Market Failures and How to Correct Them

Kevin Cox
3 min readApr 1, 2024

Have you ever wondered why rich countries get richer but less productive each year, why ten people possess as much wealth as the poorest half of the world’s population, why the price of houses keeps increasing faster than inflation and why central banks target a 2% to 3% range of inflation?

The first reason is that governments allow banks to create new money to transfer ownership rather than create new assets. Loans to transfer existing assets should use existing money, while new money should fund new assets.

Another reason is the manipulation of rules and regulations by large organisations and very wealthy people to pay little tax and to move profits from those who produce and pay for goods and services to those who own productive assets.

Economists believe free markets control prices through competition. The sad truth is that so-called free markets are not free, and increasingly, markets are oligopolies and monophonic. Governments attempt to correct the problem by taxing profits. However, paying taxes by the rich has become optional as an army of accountants and lawyers find ways to work the rules and regulations to reduce taxes.

Another factor is price hysteresis. It is easier to put prices up and harder to take them down. When a government uses interest rates to control the money supply, asset prices will go up and stay up and not decrease when interest rates drop. Governments should not use interest rates to control the money supply. Rather, they should reduce the share of interest banks retain on riskier loans. If banks charge higher interest but include some interest paid to reduce the amount owed, the loan is repaid more rapidly, reducing the risk. Higher interest rates increase risk, while speedier repayment reduces the risk more than the increase caused by the risk, as outlined in this short article How Community Banks Can Outcompete the Big Four Banks.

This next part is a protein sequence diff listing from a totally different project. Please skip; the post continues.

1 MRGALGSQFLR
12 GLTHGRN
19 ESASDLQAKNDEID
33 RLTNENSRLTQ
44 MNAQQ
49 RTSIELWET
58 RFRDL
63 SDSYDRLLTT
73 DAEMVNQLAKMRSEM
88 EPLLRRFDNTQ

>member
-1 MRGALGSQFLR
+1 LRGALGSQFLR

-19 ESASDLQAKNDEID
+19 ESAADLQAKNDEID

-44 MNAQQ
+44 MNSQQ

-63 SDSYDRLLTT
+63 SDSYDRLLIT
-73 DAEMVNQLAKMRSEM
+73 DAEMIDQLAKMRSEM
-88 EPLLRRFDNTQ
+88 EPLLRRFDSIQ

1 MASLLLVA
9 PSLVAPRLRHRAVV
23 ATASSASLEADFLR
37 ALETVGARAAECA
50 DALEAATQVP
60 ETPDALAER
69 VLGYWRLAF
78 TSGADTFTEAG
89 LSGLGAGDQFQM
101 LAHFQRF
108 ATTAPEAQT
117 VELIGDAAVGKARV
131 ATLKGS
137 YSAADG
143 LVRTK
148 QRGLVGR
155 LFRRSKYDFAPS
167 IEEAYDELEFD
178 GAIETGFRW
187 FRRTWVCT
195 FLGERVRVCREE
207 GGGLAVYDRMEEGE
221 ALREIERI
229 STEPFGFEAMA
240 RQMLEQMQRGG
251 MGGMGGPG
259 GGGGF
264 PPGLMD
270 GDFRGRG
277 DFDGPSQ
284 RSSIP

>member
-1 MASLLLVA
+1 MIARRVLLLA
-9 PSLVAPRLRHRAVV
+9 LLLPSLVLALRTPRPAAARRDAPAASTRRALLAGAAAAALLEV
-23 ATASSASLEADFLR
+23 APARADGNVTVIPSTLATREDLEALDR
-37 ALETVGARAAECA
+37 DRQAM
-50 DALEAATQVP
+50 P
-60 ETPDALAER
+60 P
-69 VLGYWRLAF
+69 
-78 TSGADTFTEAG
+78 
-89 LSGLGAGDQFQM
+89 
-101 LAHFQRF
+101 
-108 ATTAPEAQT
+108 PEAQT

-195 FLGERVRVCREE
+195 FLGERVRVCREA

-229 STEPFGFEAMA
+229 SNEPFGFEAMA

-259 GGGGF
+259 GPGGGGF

Price Setting in Monopolies

Markets allow buyers and sellers choices. The buyers have a choice to buy from, and the sellers have a choice on who to sell to.

What if, instead, we had a system where a buyer, after a purchase, becomes a seller? If many people move from buyers to sellers at different stages, the system becomes self-regulating and sets a fair price production cost plus an agreed profit. This establishes a self-regulating system without a market to set prices. Instead, the profit is shared between buyers and sellers, with buyers receiving their share from future sales.

Today, sellers keep all the profits through ownership of the assets. The challenge is giving buyers a share of future ownership and the profits from that future ownership.

For housing, it is relatively simple. The future profit comes from future rent, so the seller and the buyer jointly own the house by owning shares. Buyers pay rent where 50% of the rent purchases shares in the house. This reduces the cost of a home by removing the interest cost on loans. Typically, the cost of interest is the same as the cost of the loan. These and other savings reduce the cost of a loan by half, making housing affordable while keeping the price the same.

For companies, half the profit on a sale purchases shares from existing shareholders. Buyer shareholders will want to keep prices down, and seller shareholders will want the prices to go up. The system self-regulates and keeps the prices fair without the market setting prices.

Having a few companies sharing future profits will establish fair prices and control the prices in any free market. It stimulates competition for cheaper ways to produce the same goods and services instead of today’s drive for higher and higher prices to increase profits for the same goods.

See more at Permanent Home Markets Transcript and Increasing Productivity with an Efficient Financial System.

Fitting Permanent Markets into the Existing Economy

The approach does not require new government rules and regulations, as permanent markets are just another company and will compete with other companies in the free market, allowing the best approach to win. The market failures of a mal-distribution of wealth, increased inflation, price hysteresis, and the negative effects of market concentration of buyers and sellers are reduced.

A solution to market failure and the gross disparity of wealth in societies is to have some companies or cooperatives to set fair prices by including the sale of shares or other assets with the payments for products and services.

Today, we allow market failures to occur and then try to correct the problems. Tomorrow, we will stop most market failures from occurring and save the cost of correction.



Kevin Cox

Kevin works on empowering individuals within local communities to rid the economy of unearned income.